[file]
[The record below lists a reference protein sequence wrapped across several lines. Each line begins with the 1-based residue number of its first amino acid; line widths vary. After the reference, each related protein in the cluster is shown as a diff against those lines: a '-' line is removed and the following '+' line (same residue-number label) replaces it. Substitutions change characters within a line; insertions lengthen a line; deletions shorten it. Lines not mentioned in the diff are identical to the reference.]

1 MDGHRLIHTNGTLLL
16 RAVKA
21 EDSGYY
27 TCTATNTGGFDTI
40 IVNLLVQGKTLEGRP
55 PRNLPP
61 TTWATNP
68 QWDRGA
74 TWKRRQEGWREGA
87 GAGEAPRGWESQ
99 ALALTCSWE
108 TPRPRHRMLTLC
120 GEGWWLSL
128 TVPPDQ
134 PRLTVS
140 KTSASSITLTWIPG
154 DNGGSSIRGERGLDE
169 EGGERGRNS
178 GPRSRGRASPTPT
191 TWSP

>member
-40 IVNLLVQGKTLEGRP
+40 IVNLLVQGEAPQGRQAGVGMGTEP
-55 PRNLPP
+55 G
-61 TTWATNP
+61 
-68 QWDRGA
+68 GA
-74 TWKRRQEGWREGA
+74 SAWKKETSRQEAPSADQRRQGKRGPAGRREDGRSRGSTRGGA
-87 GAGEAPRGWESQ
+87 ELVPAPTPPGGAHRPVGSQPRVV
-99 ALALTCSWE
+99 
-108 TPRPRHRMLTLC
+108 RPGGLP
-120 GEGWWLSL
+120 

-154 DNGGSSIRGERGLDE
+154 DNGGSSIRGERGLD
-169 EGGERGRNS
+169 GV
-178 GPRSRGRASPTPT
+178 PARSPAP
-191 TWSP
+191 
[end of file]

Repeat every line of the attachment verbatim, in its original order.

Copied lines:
[The record below lists a reference protein sequence wrapped across several lines. Each line begins with the 1-based residue number of its first amino acid; line widths vary. After the reference, each related protein in the cluster is shown as a diff against those lines: a '-' line is removed and the following '+' line (same residue-number label) replaces it. Substitutions change characters within a line; insertions lengthen a line; deletions shorten it. Lines not mentioned in the diff are identical to the reference.]

1 MDGHRLIHTNGTLLL
16 RAVKA
21 EDSGYY
27 TCTATNTGGFDTI
40 IVNLLVQGKTLEGRP
55 PRNLPP
61 TTWATNP
68 QWDRGA
74 TWKRRQEGWREGA
87 GAGEAPRGWESQ
99 ALALTCSWE
108 TPRPRHRMLTLC
120 GEGWWLSL
128 TVPPDQ
134 PRLTVS
140 KTSASSITLTWIPG
154 DNGGSSIRGERGLDE
169 EGGERGRNS
178 GPRSRGRASPTPT
191 TWSP

>member
-40 IVNLLVQGKTLEGRP
+40 IVNLLVQGEAPQGRQAGVGMGTEP
-55 PRNLPP
+55 G
-61 TTWATNP
+61 
-68 QWDRGA
+68 GA
-74 TWKRRQEGWREGA
+74 SAWKKETSRQEAPSADQRRQGKRGPAGRREDGRSRGSTRGGA
-87 GAGEAPRGWESQ
+87 ELVPAPTPPGGAHRPVGSQPRVV
-99 ALALTCSWE
+99 
-108 TPRPRHRMLTLC
+108 RPGGLP
-120 GEGWWLSL
+120 

-154 DNGGSSIRGERGLDE
+154 DNGGSSIRGERGLD
-169 EGGERGRNS
+169 GV
-178 GPRSRGRASPTPT
+178 PARSPAP
-191 TWSP
+191 